Monday, Aug. 24, 2009 | 9:48 a.m.
Beyond the Sun
Green Day may be 22 years old but that doesn’t mean the band has grown up.
And just because they have eight studio albums, three Grammy Awards and a handful of number one hits doesn’t mean they follow the rules, either.
“Las Vegas! Get off your (expletive expletive)!” Green Day frontman Billie Joe Armstrong instructed just moments after he stepped onto the stage on Friday. “Stand up! Stand up!”
“This is not a (expletive) slot machine, this is a (expletive) Green Day show!” he yelled.
The crowd at Mandalay Bay was more than happy to oblige, and was on their feet from the 9 p.m. intro until the last encore song of the night nearly 2 1/2 hours later.
During the time in between, the audience was treated to the best of both worlds of Green Day: The old and the new.
Part throwback to their early days, part continuation of the group’s current incarnation, the show had something for fans new and old – and it was obvious that both sets of fans were there on Friday.
It has been 15 years since the group’s mainstream break-out album, “Dookie,” hit record stores (remember how people still went to stores to buy records – OK, CDs – 15 years ago?) and 17 years since they first gained early attention with “Kerplunk.”
This means what was a young fan base of 15- to 25-year-old music fans in the ’90s has grown up considerably since then – or aged, at least – and is now in the 30- to 45-year-old range. This, of course, helps explain the noted abundance of 5- to 10-year-old kids in the audience on Friday whose parents seemed slightly more interested in the music than they did.
Still, there were legions of young fans whose chaperones were not wearing a North American tour T-shirts from the '90s. In fact, many younger fans were just that, and had no chaperone at all.
As strange as it may seem, Green Day has bridged the generational gap.
But just because Armstrong and his bandmates, bassist Mike Dirnt and drummer Tré Cool, now have families of their own it doesn’t mean they’re about to become role models any time soon.
There were just two rules posted outside the entrance to the Mandalay Bay Events Center on Friday and Armstrong flaunted both of them.
Moshing and crowd surfing weren’t allowed, the sign said – yet the frontman repeatedly encouraged the crowd to stand up and jump along with the music. Later, a full-blown mosh pit broke out, reaching its peak during, “American Idiot.”
Armstrong also had three of the underage fans whom he pulled onstage make their exit in running, jumping and ultimately crowd-surfing motion. While yes, technically that constituted stage diving, which was not specifically prohibited by the sign, stage diving and crowd surfing go hand in hand: You can’ have the former without the latter.
Armstrong had the first fan he pulled onstage, a teenage boy, do a running jump out into the waiting crowd when it was time for him to leave the stage. While this may have been prime fodder for a liability claim and therefore was incredibly irresponsible of the singer, he showed a slight air of responsibility when he suggested the soon-to-be-surfer empty his pockets to and hand any valuables to a friend before he attempted to ride the tide.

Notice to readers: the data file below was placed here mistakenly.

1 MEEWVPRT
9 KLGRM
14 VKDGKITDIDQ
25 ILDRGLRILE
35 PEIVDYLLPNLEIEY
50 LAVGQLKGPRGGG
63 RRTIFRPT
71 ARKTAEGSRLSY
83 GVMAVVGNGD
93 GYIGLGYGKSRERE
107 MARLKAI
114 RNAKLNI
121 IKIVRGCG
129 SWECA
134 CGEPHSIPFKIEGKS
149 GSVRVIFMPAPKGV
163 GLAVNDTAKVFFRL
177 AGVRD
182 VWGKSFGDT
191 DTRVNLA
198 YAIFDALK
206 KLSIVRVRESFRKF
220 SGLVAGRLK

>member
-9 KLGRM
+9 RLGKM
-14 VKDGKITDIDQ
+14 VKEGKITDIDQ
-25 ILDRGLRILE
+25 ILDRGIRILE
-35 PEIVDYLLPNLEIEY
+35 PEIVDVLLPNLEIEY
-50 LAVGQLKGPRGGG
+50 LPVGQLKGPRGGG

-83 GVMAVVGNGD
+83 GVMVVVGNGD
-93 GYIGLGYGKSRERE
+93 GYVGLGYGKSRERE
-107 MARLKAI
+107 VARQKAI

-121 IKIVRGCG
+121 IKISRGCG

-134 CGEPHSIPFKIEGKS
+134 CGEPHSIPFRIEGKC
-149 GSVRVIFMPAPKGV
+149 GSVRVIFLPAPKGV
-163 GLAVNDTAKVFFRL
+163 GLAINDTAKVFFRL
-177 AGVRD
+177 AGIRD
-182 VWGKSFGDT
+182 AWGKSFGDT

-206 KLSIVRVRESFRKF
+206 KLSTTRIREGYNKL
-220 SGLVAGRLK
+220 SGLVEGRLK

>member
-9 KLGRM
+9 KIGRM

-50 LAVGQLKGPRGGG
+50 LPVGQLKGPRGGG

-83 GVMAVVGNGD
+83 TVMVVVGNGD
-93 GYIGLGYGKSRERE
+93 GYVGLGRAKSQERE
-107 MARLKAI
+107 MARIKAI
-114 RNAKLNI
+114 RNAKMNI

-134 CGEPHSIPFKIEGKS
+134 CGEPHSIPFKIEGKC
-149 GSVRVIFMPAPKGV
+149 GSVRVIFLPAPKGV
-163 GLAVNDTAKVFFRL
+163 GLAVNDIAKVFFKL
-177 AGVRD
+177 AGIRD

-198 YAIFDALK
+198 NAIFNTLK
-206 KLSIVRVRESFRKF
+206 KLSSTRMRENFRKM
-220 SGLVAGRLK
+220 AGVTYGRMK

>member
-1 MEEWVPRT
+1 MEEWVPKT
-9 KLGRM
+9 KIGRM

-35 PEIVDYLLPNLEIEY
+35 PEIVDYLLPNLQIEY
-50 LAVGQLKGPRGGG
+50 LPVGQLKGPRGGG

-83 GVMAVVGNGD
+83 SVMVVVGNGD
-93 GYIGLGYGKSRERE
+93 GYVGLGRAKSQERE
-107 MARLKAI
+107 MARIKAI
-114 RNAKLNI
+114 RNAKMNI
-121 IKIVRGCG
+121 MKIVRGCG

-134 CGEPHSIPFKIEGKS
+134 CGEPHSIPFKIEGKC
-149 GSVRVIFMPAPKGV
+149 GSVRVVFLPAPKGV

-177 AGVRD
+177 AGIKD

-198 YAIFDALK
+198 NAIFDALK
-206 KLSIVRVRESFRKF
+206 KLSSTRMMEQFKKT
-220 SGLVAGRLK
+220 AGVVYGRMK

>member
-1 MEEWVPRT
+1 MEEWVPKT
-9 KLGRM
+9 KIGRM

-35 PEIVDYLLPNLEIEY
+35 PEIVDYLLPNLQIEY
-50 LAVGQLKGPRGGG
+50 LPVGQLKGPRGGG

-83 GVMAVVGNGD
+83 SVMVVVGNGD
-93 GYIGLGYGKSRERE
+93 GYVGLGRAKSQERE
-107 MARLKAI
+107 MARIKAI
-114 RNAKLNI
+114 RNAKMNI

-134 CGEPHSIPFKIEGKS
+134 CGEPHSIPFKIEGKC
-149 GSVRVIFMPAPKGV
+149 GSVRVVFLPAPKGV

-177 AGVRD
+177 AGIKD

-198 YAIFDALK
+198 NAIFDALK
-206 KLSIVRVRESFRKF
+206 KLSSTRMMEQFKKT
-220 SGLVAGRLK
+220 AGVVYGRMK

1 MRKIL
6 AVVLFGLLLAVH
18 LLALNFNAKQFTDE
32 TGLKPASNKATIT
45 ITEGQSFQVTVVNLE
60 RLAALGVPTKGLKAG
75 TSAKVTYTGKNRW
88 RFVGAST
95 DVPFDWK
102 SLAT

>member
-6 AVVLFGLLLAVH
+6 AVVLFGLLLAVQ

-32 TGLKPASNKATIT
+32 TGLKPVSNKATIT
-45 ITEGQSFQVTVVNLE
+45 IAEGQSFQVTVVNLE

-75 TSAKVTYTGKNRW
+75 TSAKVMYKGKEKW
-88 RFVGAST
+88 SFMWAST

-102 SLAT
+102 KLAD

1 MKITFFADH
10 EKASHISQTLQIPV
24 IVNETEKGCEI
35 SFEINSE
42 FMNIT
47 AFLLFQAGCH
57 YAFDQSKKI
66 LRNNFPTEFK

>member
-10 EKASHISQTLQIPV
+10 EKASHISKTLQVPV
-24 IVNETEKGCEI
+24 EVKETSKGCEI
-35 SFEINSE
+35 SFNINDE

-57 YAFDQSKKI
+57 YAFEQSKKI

Armstrong’s second victim came in the form of a 9-year-old boy named Tristan.
When he pulled the youngster onto the stage, one of the first things he did was pull the earplugs from the child’s ears.
Green Day faithful had to wait until the encore to hear the closest thing the band has to a hymn, “Jesus of Suburbia. However, they did hear the band’s more recent religious subtext release, “East Jesus Nowhere,” three songs into the 20-plus song set.
There was also no shortage of classic rock ‘n' roll show staples throughout the performance: There were plenty of pyrotechnics, scissor-kicks, and windmill-like, 360-degree guitar strum arm circles, along with a few riffs of "Iron Man" and the familiar scent of weed wafting through the air.
Yet there was also an array of things that an early Green Day wouldn’t have likely ever imagined to incorporate into their live show, including an oversized disco ball; multiple saxophone solos, and a decidedly un-hardcore cover of The Isley Brothers’ classic, “Shout.”
Still, there were a few unplanned and very Green Day moments on Friday. As the big screen’s crowd camera panned the mass of bodies, it passed a grown woman who was clinging to the front barrier of the standing-room-only floor as she was holding something orange in her hand.
A second pass revealed the orange object in question to be an Ernie doll.
While perhaps insignificant or even silly to an outsider, the puppet is relevant because a larger version of the “Sesame Street” character is identifiable in photo that appears on the back of the band’s previously mentioned album, “Dookie.”
The release the group is currently most excited about, however, is “21st Century Breakdown,” which they released in May.
Despite a range of retro Green Day references, the performance included plenty of new material, including the title track from their new album and both singles, “Know Your Enemy” and “21 Guns.”
They had something old and something new and, thanks to a handful of covers, something borrowed, too. While there was nothing blue about it, the show successfully married early and modern Green Day without sacrificing or compromising the band’s fun and at times irresponsible sensibilities.
Some might argue that the band has mellowed over time but old Green Day and new Green Day seem to have a lot of fun together onstage – and they say it’s the couple (or in this case, the band) that plays together that stays together.
Melissa Arseniuk writes about Las Vegas entertainment and celebrity events. She can be reached at 702-948-7823 or by e-mail at [email protected].